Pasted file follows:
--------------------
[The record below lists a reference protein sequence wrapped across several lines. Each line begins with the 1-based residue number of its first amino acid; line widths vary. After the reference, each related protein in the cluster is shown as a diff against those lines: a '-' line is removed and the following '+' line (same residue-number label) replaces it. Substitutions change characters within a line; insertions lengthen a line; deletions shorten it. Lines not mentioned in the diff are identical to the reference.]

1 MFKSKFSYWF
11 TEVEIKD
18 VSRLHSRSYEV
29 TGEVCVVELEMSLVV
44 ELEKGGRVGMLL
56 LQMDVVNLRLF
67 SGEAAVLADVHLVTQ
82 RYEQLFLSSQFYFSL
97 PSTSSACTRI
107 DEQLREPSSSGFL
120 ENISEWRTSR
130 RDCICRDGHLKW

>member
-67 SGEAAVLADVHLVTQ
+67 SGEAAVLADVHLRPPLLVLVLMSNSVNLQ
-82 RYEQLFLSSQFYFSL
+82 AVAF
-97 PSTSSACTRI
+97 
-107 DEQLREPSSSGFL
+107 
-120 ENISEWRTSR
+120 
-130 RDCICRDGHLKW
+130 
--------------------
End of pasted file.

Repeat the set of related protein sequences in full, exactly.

[The record below lists a reference protein sequence wrapped across several lines. Each line begins with the 1-based residue number of its first amino acid; line widths vary. After the reference, each related protein in the cluster is shown as a diff against those lines: a '-' line is removed and the following '+' line (same residue-number label) replaces it. Substitutions change characters within a line; insertions lengthen a line; deletions shorten it. Lines not mentioned in the diff are identical to the reference.]

1 MFKSKFSYWF
11 TEVEIKD
18 VSRLHSRSYEV
29 TGEVCVVELEMSLVV
44 ELEKGGRVGMLL
56 LQMDVVNLRLF
67 SGEAAVLADVHLVTQ
82 RYEQLFLSSQFYFSL
97 PSTSSACTRI
107 DEQLREPSSSGFL
120 ENISEWRTSR
130 RDCICRDGHLKW

>member
-67 SGEAAVLADVHLVTQ
+67 SGEAAVLADVHLRPPLLVLVLMSNSVNLQ
-82 RYEQLFLSSQFYFSL
+82 AVAF
-97 PSTSSACTRI
+97 
-107 DEQLREPSSSGFL
+107 
-120 ENISEWRTSR
+120 
-130 RDCICRDGHLKW
+130 